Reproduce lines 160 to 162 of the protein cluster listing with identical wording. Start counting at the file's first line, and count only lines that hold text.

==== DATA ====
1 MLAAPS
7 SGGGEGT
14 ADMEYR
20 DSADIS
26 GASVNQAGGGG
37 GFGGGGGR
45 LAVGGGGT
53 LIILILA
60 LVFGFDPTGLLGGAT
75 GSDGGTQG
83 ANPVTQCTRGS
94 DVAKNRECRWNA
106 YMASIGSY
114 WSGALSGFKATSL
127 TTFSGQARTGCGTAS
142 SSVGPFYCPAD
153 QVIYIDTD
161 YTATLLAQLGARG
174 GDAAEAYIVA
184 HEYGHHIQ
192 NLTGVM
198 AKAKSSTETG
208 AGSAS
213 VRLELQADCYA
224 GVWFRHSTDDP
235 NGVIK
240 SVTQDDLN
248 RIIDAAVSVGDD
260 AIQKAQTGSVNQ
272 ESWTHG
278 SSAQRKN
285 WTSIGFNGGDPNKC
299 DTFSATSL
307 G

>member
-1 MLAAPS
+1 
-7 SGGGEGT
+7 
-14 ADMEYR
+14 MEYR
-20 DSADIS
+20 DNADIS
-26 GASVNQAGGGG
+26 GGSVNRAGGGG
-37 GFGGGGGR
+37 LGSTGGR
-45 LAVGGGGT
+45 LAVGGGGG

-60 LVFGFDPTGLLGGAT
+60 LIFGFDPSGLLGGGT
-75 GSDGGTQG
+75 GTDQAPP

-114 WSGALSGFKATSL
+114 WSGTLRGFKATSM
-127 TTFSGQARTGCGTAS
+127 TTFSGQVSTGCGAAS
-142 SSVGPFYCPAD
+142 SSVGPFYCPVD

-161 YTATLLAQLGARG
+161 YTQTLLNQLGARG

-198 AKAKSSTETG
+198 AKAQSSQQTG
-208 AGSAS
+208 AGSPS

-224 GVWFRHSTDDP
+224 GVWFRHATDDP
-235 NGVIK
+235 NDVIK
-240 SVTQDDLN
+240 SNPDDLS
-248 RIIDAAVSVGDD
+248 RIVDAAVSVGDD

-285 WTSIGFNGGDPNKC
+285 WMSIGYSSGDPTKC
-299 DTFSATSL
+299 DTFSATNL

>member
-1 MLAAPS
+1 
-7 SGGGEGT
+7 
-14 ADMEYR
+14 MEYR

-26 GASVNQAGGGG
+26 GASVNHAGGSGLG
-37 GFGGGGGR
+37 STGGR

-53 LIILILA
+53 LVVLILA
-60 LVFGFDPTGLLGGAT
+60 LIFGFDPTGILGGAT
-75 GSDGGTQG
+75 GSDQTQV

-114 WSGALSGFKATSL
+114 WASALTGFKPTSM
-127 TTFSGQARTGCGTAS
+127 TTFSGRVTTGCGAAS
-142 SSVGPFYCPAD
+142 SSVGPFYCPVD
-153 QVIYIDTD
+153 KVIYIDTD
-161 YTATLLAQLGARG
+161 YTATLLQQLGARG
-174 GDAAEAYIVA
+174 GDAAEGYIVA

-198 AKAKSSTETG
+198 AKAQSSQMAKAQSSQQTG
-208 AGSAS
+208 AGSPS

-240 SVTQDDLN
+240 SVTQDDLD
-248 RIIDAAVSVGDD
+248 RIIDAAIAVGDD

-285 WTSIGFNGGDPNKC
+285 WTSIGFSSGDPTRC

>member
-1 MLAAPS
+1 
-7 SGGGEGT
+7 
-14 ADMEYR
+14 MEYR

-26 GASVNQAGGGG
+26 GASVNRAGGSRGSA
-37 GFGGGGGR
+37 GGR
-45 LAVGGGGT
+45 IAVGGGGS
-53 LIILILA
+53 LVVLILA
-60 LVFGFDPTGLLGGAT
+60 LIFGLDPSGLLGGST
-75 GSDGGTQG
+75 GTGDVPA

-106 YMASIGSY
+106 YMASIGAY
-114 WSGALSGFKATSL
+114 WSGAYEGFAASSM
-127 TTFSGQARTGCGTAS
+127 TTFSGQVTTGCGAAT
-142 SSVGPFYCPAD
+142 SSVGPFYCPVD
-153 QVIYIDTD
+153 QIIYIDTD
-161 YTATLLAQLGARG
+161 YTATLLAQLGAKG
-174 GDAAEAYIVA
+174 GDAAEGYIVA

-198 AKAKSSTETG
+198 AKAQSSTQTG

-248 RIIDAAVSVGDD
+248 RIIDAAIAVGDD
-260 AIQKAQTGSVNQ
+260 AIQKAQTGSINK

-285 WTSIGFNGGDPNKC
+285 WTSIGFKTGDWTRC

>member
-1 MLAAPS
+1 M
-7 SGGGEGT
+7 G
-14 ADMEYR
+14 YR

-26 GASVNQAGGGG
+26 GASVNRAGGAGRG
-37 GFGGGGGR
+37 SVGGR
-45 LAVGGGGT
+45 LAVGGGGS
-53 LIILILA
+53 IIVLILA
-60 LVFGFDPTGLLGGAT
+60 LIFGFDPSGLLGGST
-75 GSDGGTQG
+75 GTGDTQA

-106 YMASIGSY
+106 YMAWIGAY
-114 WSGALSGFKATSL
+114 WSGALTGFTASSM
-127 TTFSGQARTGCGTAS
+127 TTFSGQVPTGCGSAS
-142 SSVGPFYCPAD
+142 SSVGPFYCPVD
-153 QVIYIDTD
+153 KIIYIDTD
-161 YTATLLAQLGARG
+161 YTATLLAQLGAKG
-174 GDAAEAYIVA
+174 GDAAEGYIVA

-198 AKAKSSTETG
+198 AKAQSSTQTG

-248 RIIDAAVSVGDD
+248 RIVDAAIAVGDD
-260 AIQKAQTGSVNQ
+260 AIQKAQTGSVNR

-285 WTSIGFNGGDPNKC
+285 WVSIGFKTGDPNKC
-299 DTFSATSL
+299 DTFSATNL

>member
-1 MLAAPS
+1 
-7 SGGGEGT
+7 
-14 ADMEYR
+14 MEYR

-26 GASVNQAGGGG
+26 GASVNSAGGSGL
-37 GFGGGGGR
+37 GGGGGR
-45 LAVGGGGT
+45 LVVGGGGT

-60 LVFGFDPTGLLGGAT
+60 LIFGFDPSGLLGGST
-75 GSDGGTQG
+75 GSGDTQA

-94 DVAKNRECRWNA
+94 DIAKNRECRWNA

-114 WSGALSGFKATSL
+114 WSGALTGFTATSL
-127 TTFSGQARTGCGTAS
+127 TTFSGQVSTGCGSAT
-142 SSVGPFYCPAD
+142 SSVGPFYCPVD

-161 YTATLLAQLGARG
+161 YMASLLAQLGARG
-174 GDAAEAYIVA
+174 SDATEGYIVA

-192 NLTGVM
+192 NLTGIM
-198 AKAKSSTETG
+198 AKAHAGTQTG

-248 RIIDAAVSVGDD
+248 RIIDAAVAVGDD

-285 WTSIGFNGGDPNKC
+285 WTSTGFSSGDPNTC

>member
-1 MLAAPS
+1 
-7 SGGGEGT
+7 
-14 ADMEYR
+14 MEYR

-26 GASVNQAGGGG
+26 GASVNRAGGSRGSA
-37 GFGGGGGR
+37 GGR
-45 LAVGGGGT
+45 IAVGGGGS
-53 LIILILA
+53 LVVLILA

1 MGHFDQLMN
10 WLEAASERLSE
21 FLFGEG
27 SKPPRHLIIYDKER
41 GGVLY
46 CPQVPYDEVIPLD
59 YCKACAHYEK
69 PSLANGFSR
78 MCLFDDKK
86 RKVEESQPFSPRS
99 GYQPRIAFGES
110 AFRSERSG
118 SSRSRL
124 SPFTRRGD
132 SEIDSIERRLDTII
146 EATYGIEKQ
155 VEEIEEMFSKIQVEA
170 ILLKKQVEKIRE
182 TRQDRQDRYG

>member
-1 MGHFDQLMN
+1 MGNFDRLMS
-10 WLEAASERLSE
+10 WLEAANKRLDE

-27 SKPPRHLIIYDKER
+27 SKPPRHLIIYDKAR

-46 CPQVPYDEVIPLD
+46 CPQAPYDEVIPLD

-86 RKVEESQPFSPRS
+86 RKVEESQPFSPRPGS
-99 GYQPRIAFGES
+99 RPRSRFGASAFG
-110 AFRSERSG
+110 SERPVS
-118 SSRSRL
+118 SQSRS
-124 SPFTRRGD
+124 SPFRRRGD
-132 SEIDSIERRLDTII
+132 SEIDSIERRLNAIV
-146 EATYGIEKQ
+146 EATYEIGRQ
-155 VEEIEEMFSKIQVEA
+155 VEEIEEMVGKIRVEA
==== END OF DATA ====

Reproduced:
+1 M
-7 SGGGEGT
+7 G